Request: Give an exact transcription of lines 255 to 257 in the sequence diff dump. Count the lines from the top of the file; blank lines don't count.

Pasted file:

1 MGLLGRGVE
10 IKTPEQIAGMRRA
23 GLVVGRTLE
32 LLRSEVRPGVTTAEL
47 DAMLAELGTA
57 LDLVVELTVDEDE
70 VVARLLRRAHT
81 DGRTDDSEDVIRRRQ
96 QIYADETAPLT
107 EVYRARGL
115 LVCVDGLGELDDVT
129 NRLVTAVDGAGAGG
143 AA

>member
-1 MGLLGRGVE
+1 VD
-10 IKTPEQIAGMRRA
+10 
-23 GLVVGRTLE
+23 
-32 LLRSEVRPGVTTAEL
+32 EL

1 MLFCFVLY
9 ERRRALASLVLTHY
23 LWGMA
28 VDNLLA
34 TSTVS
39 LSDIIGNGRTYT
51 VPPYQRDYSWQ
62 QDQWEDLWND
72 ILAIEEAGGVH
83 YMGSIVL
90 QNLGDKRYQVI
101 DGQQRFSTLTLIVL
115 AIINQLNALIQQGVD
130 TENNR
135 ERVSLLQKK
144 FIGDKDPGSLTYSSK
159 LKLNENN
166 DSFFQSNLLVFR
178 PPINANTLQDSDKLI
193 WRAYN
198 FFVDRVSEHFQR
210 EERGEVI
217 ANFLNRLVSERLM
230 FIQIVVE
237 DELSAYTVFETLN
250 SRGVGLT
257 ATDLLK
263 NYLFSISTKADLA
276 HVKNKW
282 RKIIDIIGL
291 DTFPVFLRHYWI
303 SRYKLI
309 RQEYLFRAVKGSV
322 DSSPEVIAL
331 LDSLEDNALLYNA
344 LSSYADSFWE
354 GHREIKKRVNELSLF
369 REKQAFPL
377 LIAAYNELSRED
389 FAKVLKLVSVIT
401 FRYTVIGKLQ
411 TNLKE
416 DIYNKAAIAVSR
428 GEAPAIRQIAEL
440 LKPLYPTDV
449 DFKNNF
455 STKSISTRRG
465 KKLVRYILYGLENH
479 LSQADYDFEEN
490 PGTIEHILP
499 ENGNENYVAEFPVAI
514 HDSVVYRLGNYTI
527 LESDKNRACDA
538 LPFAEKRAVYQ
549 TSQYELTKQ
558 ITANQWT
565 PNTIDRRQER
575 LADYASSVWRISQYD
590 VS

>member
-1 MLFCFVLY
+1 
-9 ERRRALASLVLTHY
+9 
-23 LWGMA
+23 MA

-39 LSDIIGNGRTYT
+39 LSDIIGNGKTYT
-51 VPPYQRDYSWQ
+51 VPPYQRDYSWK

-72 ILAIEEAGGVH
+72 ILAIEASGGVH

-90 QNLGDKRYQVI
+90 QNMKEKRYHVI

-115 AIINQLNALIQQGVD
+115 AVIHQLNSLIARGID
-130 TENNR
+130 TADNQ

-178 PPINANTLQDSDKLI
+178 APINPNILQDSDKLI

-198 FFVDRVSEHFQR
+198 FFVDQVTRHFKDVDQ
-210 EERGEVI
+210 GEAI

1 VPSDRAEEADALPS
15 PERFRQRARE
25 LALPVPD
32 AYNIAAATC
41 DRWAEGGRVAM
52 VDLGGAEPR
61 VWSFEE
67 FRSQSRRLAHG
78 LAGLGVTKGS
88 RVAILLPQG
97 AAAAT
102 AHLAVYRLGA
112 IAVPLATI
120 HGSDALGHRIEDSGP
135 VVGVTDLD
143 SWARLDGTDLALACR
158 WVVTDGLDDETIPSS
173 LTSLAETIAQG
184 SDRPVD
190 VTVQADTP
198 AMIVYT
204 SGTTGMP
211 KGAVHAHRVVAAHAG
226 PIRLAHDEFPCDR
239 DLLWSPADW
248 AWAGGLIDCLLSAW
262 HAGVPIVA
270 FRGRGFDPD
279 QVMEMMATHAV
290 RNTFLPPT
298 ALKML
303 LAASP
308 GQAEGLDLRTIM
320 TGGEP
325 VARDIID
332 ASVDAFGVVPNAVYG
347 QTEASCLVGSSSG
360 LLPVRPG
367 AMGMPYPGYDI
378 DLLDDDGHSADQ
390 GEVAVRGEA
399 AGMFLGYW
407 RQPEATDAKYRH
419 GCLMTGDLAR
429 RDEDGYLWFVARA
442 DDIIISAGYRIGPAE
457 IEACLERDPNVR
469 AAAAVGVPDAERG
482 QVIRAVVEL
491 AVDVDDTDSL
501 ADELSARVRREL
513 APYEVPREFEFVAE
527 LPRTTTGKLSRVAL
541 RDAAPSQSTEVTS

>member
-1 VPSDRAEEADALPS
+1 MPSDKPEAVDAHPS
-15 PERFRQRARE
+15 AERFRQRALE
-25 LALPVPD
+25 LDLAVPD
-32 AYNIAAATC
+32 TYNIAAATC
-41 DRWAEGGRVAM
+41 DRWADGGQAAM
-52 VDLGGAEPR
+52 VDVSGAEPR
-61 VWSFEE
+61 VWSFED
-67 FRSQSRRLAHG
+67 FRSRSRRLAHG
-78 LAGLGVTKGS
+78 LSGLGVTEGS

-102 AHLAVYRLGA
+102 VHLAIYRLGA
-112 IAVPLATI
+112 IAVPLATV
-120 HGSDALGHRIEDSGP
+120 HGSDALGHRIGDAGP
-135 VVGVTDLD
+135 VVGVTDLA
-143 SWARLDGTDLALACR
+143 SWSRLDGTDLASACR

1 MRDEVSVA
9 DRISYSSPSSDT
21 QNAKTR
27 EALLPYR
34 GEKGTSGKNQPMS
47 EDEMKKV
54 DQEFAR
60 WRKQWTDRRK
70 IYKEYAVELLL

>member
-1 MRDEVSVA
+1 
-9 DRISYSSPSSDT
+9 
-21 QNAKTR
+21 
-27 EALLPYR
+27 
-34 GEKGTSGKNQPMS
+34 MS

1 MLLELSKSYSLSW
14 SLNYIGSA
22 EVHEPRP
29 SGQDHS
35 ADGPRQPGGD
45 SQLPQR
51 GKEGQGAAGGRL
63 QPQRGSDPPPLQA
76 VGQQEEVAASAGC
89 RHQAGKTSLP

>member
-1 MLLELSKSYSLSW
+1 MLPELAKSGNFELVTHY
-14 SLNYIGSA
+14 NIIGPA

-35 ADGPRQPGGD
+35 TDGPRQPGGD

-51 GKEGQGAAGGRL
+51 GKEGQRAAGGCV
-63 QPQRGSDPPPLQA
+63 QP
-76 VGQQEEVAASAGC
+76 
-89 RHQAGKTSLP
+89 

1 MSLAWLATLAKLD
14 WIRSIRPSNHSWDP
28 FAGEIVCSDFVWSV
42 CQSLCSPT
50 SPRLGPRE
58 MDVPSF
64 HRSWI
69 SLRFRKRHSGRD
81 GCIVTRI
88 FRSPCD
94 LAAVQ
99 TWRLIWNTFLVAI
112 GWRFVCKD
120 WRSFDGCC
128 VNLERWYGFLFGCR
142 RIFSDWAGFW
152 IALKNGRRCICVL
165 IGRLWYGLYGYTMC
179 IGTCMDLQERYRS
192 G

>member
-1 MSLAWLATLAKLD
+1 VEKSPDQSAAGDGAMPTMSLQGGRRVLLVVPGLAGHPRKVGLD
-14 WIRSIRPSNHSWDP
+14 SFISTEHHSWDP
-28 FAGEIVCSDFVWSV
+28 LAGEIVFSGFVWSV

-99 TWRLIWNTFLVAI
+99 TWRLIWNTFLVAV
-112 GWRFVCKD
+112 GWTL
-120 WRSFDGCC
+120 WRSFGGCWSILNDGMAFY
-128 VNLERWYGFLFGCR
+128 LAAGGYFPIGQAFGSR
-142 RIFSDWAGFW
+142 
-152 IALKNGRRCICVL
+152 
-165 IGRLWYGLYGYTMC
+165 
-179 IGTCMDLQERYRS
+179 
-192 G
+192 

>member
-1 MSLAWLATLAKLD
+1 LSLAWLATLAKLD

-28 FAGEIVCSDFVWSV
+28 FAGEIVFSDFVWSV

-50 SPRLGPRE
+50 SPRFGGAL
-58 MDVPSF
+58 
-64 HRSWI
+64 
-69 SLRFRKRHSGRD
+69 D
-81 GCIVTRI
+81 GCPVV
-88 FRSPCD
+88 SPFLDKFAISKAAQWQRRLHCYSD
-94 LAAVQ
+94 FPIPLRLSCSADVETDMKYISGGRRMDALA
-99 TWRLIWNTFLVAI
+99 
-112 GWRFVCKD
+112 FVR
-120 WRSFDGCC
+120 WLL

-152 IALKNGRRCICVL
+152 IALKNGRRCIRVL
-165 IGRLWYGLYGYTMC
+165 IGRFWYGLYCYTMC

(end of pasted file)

>member
-1 MSLAWLATLAKLD
+1 VEKSPDQSAAGDGAMPTMSLQGGRRVLLVVPGLAGHPRKVGLD